The Supreme Court, in a 6-3 decision, held that Maine’s tuition-assistance program violated the Free Exercise Clause of the First Amendment because it was only available to nonsectarian schools. In other words, Maine has to pay for students to attend religious schools if it is paying for children to attend other private schools. This decision rejects years of precedent that the government cannot sponsor or fund religion, and will potentially require governments to fund specifically religious activities. The Establishment Clause is thus substantially weakened, with Free Exercise being elevated to the highest importance.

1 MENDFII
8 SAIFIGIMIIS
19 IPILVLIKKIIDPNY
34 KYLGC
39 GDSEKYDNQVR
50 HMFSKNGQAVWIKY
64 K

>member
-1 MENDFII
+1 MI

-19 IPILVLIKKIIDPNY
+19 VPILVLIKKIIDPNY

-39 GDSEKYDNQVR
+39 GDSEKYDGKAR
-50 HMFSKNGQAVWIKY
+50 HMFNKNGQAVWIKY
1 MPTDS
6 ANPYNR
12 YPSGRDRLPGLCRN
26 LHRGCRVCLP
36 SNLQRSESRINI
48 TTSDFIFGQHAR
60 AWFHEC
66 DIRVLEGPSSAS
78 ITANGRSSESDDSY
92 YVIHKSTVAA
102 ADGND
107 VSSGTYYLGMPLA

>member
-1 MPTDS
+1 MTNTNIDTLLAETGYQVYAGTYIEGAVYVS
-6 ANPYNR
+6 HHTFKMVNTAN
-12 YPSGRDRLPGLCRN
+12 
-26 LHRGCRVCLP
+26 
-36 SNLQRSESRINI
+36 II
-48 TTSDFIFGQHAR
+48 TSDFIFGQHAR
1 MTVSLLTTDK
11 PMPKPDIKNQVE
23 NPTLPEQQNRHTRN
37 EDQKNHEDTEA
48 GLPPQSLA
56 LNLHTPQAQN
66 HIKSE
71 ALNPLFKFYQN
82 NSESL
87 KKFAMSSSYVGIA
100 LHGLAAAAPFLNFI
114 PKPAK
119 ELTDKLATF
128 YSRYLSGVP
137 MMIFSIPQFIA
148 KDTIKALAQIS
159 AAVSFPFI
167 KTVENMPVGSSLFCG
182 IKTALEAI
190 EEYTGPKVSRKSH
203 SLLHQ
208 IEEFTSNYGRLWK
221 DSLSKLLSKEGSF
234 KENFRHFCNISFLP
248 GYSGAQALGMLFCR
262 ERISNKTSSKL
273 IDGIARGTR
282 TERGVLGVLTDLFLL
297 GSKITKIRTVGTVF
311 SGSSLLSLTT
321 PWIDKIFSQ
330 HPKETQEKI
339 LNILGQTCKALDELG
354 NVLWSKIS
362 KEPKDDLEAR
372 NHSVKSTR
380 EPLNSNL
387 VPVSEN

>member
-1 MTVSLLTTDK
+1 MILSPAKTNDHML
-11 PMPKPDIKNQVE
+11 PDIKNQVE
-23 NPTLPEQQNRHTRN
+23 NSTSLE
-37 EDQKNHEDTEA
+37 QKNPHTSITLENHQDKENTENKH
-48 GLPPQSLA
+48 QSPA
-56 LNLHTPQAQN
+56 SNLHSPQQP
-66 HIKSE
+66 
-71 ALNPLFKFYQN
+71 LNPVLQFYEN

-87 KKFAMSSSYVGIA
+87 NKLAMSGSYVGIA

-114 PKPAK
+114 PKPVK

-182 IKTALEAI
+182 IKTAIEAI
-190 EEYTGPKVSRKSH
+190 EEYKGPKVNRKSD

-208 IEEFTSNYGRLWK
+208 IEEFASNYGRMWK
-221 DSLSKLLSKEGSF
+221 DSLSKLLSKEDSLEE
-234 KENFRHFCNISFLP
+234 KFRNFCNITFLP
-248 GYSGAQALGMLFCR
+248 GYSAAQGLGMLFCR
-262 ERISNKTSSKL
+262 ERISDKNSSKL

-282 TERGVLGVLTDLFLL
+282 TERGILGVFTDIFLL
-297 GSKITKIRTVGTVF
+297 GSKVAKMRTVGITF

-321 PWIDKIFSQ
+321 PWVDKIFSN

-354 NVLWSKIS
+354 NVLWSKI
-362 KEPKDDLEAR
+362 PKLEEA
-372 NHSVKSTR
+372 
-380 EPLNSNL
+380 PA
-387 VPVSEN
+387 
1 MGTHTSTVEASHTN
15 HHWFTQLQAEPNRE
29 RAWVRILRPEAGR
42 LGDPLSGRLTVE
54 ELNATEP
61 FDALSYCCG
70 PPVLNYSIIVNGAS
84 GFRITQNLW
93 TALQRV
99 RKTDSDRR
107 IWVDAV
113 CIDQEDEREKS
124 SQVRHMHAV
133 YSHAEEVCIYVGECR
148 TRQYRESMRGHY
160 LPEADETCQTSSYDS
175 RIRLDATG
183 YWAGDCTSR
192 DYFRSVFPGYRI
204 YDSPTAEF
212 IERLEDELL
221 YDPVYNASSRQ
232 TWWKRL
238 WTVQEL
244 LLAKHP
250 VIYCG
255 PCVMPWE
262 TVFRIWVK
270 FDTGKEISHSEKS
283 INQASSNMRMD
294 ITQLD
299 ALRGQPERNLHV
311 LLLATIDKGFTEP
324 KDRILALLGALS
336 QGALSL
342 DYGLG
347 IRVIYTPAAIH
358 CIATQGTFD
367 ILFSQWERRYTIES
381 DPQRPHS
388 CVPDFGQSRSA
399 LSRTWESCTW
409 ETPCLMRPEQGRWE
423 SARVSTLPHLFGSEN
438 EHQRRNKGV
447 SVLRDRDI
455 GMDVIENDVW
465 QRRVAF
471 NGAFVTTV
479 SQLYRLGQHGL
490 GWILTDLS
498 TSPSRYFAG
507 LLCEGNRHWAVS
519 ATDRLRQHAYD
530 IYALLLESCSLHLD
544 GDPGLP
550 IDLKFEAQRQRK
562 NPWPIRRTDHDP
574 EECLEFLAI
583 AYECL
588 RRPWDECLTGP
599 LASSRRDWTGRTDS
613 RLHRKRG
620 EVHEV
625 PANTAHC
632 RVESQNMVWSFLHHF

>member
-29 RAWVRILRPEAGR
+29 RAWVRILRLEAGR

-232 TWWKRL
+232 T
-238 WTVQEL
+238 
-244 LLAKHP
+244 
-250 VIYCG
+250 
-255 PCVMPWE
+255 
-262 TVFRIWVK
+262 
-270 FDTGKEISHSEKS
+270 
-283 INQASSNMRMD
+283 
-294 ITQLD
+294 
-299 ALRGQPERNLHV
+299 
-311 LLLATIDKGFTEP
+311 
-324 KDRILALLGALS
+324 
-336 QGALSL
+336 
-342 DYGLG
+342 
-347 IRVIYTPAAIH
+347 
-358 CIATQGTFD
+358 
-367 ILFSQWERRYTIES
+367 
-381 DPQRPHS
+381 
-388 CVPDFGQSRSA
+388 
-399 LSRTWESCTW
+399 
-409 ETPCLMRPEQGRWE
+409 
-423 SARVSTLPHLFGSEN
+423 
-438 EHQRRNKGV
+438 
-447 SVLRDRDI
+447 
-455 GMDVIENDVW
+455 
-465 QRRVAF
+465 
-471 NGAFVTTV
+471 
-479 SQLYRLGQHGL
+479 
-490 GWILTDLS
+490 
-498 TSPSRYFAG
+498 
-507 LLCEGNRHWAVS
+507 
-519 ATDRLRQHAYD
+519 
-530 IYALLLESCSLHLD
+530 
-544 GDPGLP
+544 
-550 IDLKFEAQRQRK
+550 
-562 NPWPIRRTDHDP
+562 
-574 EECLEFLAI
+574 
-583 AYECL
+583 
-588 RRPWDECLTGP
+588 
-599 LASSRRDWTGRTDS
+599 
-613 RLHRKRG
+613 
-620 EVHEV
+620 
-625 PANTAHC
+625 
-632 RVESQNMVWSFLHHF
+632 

The impact of this decision on religion cannot be overstated. The United States is not a Christian nation. Our government is understood to be secular, yet when it funds specifically religious activities, like religious education, that secular nature is called into question. Moreover, when the government begins to fund religious activities, it must also regulate that funding and those activities, interfering with the freedom of religious organizations to practice their faith. Justice Sotomayor’s dissent summarizes the path of the Court: “This Court continues to dismantle the wall of separation between church and state that the Framers fought to build. . . . Today, the Court leads us to a place where separation of church and state becomes a constitutional violation.”

Some of our partners in the brief have issued statements on the Court’s decision in Carson. Click the links below to learn more:

Kennedy v. Bremerton